Keywon Demus said he had never seen as many fireworks tents in Lexington as he has this year. The reason? Vendors can sell pyrotechnics that they couldn't before in Kentucky.
Until this year, fireworks that shoot into the air, including bottle rockets and Roman candles, were illegal. But a law that just took effect after being passed earlier this year by the General Assembly allows the sale of those aerial fireworks.
This will be the first Fourth of July weekend that Kentuckians may buy those relatively newer, and perhaps more impressive, fireworks. And Demus and other vendors are trying to figure out ways to capitalize on selling them.
Demus, a Lexington resident who owns and manages Boom Fireworks, said he sees it all as a "double whammy."
Never miss a local story.
"All in all, I'm very pleased with the new law," Demus said. "But some of these sellers come from outside the state, and sell and take the money back to their state. Then you have guys like me who buy and sell in-state, and pay taxes in-state to help boost our state economy."
Demus says legalizing aerial fireworks was a "common sense" move for Kentucky because it was losing potential revenue from fireworks sales.
He said he noticed that too many people were leaving the state to buy fireworks in Indiana or Tennessee, where they have been legal for a while.
But despite the fears that Demus has with bigger companies "stepping on their ground" and taking potential state money, Fred Andrews, an employee at a Lexington outlet of the national Big Fireworks chain, based in Lansing, Mich., said not so fast, at least not this year.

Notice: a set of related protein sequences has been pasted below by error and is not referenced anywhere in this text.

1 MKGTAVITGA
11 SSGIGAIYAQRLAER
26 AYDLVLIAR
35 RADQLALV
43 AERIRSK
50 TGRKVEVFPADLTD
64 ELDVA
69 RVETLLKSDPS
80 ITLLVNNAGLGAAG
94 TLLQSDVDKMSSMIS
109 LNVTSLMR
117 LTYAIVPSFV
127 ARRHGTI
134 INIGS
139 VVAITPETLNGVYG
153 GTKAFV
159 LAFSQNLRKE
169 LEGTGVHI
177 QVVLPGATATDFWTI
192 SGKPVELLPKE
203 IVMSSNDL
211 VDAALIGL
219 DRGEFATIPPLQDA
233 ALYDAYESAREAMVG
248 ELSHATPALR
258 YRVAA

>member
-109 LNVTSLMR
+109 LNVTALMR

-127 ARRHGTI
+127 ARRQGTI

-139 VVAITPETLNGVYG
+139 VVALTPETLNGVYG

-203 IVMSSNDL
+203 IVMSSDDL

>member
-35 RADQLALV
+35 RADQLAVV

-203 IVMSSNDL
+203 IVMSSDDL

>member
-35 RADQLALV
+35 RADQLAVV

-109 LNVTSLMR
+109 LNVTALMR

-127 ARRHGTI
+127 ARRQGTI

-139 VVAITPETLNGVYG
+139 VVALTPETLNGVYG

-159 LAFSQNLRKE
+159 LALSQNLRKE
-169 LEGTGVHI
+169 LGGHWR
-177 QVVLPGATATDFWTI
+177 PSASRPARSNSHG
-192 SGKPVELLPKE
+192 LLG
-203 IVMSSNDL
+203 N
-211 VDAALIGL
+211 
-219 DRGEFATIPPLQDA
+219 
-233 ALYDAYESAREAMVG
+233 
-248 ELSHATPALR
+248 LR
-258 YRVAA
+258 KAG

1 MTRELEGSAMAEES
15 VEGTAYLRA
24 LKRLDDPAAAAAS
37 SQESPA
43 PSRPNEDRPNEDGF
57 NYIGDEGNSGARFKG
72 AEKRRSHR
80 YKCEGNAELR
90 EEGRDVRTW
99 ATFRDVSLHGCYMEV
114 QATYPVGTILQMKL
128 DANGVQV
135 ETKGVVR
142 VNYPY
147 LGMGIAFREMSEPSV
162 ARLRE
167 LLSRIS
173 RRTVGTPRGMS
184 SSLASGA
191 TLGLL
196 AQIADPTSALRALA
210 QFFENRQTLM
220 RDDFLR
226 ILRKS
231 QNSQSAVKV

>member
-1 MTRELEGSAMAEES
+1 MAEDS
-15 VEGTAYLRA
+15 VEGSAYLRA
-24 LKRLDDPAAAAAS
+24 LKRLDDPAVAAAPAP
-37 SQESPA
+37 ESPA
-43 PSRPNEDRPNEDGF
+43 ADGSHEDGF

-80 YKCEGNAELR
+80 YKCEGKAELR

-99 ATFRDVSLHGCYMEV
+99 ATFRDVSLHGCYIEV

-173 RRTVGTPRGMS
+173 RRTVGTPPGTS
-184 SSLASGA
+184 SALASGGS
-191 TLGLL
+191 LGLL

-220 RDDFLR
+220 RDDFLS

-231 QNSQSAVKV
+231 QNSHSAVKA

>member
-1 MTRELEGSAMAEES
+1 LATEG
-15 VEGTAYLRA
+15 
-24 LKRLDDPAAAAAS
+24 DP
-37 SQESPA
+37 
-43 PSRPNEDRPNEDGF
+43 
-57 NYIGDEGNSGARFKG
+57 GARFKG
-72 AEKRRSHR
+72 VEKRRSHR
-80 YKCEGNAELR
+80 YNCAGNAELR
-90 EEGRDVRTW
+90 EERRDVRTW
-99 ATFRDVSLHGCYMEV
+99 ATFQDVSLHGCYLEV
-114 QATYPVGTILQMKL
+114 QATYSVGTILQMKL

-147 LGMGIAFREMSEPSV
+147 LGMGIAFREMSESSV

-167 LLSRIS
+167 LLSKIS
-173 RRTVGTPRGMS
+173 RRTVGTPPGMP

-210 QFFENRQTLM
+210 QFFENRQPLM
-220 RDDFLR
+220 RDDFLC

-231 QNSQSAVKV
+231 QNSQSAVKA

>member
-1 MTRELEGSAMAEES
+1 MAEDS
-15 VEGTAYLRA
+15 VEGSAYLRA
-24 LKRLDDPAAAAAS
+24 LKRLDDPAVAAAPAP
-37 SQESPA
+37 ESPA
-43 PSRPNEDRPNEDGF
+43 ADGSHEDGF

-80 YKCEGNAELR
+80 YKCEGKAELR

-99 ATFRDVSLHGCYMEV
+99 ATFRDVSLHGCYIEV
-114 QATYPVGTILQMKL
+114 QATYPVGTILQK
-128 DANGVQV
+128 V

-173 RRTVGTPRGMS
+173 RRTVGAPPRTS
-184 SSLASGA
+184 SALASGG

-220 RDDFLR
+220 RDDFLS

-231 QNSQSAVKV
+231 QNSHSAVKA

"My concern is that people don't know they can buy aerial products now," Andrews said.
Even if customers aren't looking to buy the aerial fireworks that are now legal in Kentucky, Demus, the smaller vendor, said, he's still at a disadvantage. Andrews has six Big Fireworks locations in Lexington compared to the two locations Demus has. (Andrews' Big Fireworks also has two stores in Covington and one in Florence.)
Demus said that's the nature of a big company, and that Big Fireworks benefits from being a name brand. "How do you compete with something like that?" he asked.
Demus seemed to have answered his own question. He said he tried new approaches this year to get the word out about his company to counter the pull of customers toward name brands. That included radio advertisements and opening a week earlier than usual.
"We want people to see that we want to become 'the leader,'" he said. "We're down-to-earth people that deal with our customers. But my biggest worry is these big corporations ruining local business. If we have to sacrifice profit and sell something cheaper to hang with a big company, we'll do so to keep the profit here in Kentucky."
A majority of a fireworks company's profit is made in the first days of July, vendors said. Many sellers won't be able to get a grasp on sales increases with aerial fireworks until later.
Big Fireworks' Andrews said he couldn't quite figure out why aerial fireworks were banned in Kentucky for so long. In his opinion, they're not much different than the ones that were allowed.
"The only thing different is one goes up in the air," he said. "There's no real difference in safety. If both aren't properly handled, they can harm you. The only time you'd harm yourself is if you don't use them properly."
Lexington fire Battalion Chief Marshall Griggs disagrees. A news release from the fire department said fireworks caused an estimated 22,500 fires nationally in 2008, resulting in $42 million in property damage.
He said the fire department will do all it can to make sure those numbers don't increase this year with the availability of what Griggs called "dangerous" fireworks.
"Our concern is that people here only bought what was legal and may not realize how dangerous these fireworks are," he said. "So we worked in conjunction with public safety and building inspection to get the message out."